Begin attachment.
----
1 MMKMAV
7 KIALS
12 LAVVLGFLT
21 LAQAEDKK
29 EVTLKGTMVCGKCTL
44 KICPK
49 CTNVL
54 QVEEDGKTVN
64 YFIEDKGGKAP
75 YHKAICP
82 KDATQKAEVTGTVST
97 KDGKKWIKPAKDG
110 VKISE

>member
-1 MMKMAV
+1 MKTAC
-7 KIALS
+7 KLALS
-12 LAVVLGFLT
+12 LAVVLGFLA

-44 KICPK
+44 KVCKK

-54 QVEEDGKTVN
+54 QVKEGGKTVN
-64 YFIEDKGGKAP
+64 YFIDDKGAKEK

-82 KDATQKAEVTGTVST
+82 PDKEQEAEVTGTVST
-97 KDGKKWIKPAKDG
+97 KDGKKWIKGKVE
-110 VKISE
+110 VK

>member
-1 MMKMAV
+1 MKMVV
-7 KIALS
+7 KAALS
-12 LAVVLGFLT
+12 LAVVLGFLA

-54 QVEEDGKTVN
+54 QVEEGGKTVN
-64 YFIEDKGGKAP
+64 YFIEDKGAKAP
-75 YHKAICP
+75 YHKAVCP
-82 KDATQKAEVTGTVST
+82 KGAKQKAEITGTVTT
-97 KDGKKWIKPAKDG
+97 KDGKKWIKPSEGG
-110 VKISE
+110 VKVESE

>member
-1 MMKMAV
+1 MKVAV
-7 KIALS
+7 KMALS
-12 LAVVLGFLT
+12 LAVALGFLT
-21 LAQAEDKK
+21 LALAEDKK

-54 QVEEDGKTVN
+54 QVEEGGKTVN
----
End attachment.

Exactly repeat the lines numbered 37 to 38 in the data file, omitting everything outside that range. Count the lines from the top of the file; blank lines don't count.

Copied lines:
+7 KAALS
-12 LAVVLGFLT